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You’ll recall the case of Julie Amero, the hapless substitute teacher who has been convicted for a porn spyware infestation on a classroom computer and is now facing up to 40 years in prison (sentencing is on March 2).

The tech community has, for the most part, been quite supportive of Ms. Amero (some comment storms here and here). It’s deservedly become a cause celebre.

However, ComputerWorld blogger Preston Gralla feels quite differently. In a posting today, he crows that “justice prevails”:

Lawyers have come up with some novel defenses over the years, including the “Twinkie defense” in which a lawyer argued that defendant Dan White’s eating of Twinkies and drinking Coca-Cola proved that he was depressed, and so not responsible for his actions in murdering San Francisco Mayor George Moscone and Supervisor Harvey Milk in 1978. The defense was partially successful; White was convicted of voluntary manslaughter rather than murder.

Luckily, it seems as if the spyware-made-me-do-it defense doesn’t cut it in court. For once, justice prevails.

Link here.

Preston makes a clever twist, mixing an obvious abuse of the court system (the twinkie defense) with an arguably legitimate defense (spyware), an argument ignored by an apparently computer-illiterate court (and the defense lawyer admitted to me today that he also is computer illiterate). (Update: It turns out the Twinkie Defense itself is not real).

There is abuse in our justice system, with incessant victimization which attempt to remove responsibility from the perpetrator. However, we also suffer from a system of mores where armchair jurisprudence creates instant “conclusions” and damnation of the convicted, often based on emotional reaction, rather than a review of the evidence. Having personally witnessed first-hand a genuine miscarriage of justice, I tend to be a bit more cautious in my conclusions. As surprising as it may sound to some, not everyone indicted or convicted is guilty. Some are actually innocent.

In fact, this case shows that the evidence is not in favor of the “justice prevails” argument, but quite the opposite.

My response to Preston:

Justice? No, the evidence to hand actually points to a miscarriage of justice.

This case is so wrong on so many levels. Julie Amero is looking at 40 YEARS in prison. For a spyware infestation.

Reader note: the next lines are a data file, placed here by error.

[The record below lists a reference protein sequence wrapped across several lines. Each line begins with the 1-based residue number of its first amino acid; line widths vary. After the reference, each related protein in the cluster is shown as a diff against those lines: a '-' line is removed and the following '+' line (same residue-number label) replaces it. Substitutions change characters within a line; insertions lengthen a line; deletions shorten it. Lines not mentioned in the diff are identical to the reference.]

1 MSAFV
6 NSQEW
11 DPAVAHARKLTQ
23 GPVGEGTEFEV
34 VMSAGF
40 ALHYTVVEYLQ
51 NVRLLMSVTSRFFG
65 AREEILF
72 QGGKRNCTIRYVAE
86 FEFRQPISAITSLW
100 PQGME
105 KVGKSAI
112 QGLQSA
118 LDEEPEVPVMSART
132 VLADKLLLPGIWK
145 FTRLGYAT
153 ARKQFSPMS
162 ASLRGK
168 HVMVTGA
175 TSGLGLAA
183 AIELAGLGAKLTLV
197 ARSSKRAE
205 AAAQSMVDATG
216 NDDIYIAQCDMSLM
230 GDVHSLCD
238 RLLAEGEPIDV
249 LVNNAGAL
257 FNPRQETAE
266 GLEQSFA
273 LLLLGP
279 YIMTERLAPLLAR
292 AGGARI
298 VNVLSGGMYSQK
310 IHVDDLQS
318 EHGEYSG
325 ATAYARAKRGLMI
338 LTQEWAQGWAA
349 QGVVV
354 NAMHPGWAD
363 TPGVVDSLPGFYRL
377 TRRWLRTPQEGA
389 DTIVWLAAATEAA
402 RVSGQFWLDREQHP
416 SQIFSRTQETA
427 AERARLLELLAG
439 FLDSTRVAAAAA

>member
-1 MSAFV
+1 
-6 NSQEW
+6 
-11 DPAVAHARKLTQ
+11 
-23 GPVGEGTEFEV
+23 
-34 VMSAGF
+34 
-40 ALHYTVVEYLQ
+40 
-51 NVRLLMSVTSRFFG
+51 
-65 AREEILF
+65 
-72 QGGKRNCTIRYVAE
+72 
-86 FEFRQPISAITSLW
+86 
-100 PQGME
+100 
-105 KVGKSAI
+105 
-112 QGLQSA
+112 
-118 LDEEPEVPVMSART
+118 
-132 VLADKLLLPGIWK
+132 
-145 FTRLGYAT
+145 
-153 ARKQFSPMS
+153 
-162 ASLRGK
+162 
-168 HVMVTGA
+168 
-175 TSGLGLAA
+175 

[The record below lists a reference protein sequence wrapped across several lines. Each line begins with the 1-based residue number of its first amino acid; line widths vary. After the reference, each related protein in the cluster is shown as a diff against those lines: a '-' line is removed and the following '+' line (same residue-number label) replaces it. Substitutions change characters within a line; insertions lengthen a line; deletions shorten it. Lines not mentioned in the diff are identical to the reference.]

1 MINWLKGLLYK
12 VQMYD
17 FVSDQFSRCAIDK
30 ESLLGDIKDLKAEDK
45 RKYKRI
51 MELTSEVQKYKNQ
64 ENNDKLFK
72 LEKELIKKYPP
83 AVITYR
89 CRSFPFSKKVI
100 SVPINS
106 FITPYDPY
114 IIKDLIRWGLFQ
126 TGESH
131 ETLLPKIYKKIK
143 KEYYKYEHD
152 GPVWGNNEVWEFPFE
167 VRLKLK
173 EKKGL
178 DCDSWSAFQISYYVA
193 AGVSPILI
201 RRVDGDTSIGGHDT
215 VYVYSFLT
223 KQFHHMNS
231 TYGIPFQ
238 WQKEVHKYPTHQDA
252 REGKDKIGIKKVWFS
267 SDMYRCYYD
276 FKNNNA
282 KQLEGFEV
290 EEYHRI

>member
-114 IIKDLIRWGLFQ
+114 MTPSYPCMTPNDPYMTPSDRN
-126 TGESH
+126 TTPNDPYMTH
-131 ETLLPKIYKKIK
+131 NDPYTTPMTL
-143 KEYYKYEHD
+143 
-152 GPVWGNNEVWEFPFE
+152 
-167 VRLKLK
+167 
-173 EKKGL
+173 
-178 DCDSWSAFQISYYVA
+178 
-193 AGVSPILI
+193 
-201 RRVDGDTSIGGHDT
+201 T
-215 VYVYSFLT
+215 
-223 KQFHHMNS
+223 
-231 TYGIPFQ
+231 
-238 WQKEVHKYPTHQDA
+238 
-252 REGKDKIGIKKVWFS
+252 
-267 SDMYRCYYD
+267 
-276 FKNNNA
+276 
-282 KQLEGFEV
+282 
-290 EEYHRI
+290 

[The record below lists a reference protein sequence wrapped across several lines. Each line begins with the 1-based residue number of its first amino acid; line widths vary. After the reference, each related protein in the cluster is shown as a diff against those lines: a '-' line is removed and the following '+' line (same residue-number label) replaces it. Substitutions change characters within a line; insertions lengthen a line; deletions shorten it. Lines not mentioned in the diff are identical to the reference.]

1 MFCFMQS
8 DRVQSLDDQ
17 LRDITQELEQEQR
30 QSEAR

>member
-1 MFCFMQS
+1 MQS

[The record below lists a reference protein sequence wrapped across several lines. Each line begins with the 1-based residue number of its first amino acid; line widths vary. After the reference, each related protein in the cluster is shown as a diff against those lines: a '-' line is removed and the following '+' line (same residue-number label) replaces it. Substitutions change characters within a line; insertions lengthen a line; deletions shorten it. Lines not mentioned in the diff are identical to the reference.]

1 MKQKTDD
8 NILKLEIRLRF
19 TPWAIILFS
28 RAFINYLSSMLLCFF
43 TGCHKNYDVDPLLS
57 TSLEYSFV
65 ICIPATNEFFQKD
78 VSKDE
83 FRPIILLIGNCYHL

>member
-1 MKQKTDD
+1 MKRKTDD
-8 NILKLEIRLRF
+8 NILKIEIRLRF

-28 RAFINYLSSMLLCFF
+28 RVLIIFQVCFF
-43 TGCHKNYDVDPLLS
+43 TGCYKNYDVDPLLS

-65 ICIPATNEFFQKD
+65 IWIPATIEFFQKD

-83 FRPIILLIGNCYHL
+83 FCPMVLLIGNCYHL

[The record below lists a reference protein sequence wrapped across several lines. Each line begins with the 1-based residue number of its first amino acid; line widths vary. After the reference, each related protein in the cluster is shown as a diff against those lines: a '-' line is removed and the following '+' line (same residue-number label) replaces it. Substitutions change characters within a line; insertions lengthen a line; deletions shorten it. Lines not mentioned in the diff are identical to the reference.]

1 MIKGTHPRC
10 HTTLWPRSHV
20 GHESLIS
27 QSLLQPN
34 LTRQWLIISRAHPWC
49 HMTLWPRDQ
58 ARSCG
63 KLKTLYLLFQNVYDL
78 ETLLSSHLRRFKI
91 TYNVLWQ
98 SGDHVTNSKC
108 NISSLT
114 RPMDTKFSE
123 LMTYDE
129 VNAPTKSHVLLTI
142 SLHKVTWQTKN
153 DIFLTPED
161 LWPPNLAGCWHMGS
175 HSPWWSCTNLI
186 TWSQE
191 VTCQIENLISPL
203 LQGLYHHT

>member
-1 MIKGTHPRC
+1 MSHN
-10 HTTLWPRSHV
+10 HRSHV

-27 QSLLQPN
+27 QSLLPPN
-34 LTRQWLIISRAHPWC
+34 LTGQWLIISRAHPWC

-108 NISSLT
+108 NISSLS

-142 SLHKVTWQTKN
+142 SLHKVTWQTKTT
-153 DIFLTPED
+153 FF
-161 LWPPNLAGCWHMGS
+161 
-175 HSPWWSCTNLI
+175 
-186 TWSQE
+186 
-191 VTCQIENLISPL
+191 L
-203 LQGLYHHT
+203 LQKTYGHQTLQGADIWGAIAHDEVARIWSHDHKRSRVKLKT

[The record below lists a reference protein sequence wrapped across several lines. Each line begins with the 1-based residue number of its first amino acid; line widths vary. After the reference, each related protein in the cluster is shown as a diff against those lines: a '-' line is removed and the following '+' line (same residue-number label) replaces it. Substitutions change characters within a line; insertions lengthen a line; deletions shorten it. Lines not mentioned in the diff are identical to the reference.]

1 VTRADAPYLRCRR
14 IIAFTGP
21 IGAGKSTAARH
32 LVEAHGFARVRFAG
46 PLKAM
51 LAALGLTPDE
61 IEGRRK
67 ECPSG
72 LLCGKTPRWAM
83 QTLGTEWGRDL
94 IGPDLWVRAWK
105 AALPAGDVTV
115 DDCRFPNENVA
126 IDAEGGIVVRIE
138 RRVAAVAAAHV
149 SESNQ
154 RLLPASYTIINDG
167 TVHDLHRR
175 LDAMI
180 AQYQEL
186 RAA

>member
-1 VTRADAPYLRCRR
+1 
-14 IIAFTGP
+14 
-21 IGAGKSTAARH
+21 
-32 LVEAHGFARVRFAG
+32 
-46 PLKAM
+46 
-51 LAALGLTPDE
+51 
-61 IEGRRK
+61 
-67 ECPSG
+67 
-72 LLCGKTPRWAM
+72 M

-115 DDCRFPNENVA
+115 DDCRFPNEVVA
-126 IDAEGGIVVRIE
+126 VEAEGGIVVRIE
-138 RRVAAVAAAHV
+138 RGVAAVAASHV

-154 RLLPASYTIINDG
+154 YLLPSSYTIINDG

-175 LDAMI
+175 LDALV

Every available piece of evidence known to the public indicates that that Ms. Amero is quite likely _innocent_ of the charges.

The defense contends this was a case of spyware on the school machine — a barrage of popups. And from what we know of the case, it certainly looks like it was (if you want to see what a porn spyware infestation actually looks like, Ben Edelman shows it here: — it’s quite a real problem).

According to one article, “Computer expert W. Herbert Horner, who performed a forensic examination of the computer for the defense, said Amero may have been redirected to the sexually-oriented sites through a hairstyling site accessed from the computer. He said the site allowed spyware to be downloaded onto the computer which allowed the pop-ups.”

The detective in the investigation “admitted there was no search made for adware, which can generate pop-up advertisements”. It’s incredible that they never even _checked_ for spyware.

The court actions of the case were flawed as well. For example, one source reports that the Trial Judge, Hillary Strackbein, “was seen falling asleep during proceedings and made comments to the jury that she wanted the case over by the end of the week. It was also reported that Judge Strackbein attempted to pressure the defense into an unwanted plea deal, in place of a trial. The defense attorney for Amero, moved for a mistrial shortly before closing arguments Friday, based on reports that jurors had discussed the case at a local restaurant.”

Finally, note that the school didn’t even have active content filtering in place (not that it would have probably made a difference).

The fact that there were pornographic images on the computer means nothing, because whenever a popup launches, the images in the popup are stored on the computer. The fact that the logs indicated that she “visited” the sites also means nothing, since when the porn popups come through, they get logged as well.

The fact that the machine was never scanned for spyware by the investigating authorities is outrageous. In fact, this alone should have resulted in the case being dismissed, as the defense found a major spyware infection by their expert forensic evidence.

Was justice done here? A bad spyware infestation can splatter a machine full of porn popups and it’s a bit unnerving to think that a teacher could get hard prison time for something that was likely to have been completely innocent.

We need far more evidence than what is available to come to the conclusion that “justice was done”. In fact, all the available evidence shows quite the opposite — that this might just be a grave miscarriage of justice.

If you feel the same, post a comment on Preston’s blog.

And, if you’re wondering what a porno-spawning spyware infestation looks like, here’s some examples from Harvard researcher Ben Edelman:



I also should note that in a conversation with the defense attorney today, he did tell me that his computer experts were not able to provide all the evidence in court. For the appeals process, we have made our own experts available to the defense on a pro-bono basis for any analysis of the infected machine.

Alex Eckelberry